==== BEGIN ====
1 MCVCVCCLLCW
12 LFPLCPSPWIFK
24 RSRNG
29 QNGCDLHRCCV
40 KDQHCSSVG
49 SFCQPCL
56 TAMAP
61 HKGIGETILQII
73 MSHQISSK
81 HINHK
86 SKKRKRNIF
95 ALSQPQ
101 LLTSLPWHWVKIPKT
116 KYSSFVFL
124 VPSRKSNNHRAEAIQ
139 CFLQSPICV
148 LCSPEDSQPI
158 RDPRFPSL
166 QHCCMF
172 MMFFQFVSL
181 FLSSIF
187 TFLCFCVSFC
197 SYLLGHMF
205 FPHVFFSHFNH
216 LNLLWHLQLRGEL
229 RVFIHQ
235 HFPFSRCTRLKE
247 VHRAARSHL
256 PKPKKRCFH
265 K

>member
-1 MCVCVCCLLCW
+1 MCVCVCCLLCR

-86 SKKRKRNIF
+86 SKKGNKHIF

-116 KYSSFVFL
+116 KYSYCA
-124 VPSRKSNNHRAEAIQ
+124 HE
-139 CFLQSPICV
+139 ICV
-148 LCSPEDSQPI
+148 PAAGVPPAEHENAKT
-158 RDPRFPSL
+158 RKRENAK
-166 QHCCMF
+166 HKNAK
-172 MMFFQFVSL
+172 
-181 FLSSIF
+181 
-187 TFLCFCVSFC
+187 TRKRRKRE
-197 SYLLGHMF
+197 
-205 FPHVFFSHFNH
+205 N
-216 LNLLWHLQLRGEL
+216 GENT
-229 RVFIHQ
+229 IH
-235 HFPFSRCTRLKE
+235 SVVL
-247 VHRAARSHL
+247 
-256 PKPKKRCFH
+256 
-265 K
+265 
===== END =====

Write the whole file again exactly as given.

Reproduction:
1 MCVCVCCLLCW
12 LFPLCPSPWIFK
24 RSRNG
29 QNGCDLHRCCV
40 KDQHCSSVG
49 SFCQPCL
56 TAMAP
61 HKGIGETILQII
73 MSHQISSK
81 HINHK
86 SKKRKRNIF
95 ALSQPQ
101 LLTSLPWHWVKIPKT
116 KYSSFVFL
124 VPSRKSNNHRAEAIQ
139 CFLQSPICV
148 LCSPEDSQPI
158 RDPRFPSL
166 QHCCMF
172 MMFFQFVSL
181 FLSSIF
187 TFLCFCVSFC
197 SYLLGHMF
205 FPHVFFSHFNH
216 LNLLWHLQLRGEL
229 RVFIHQ
235 HFPFSRCTRLKE
247 VHRAARSHL
256 PKPKKRCFH
265 K

>member
-1 MCVCVCCLLCW
+1 MCVCVCCLLCR

-86 SKKRKRNIF
+86 SKKGNKHIF

-116 KYSSFVFL
+116 KYSYCA
-124 VPSRKSNNHRAEAIQ
+124 HE
-139 CFLQSPICV
+139 ICV
-148 LCSPEDSQPI
+148 PAAGVPPAEHENAKT
-158 RDPRFPSL
+158 RKRENAK
-166 QHCCMF
+166 HKNAK
-172 MMFFQFVSL
+172 
-181 FLSSIF
+181 
-187 TFLCFCVSFC
+187 TRKRRKRE
-197 SYLLGHMF
+197 
-205 FPHVFFSHFNH
+205 N
-216 LNLLWHLQLRGEL
+216 GENT
-229 RVFIHQ
+229 IH
-235 HFPFSRCTRLKE
+235 SVVL
-247 VHRAARSHL
+247 
-256 PKPKKRCFH
+256 
-265 K
+265 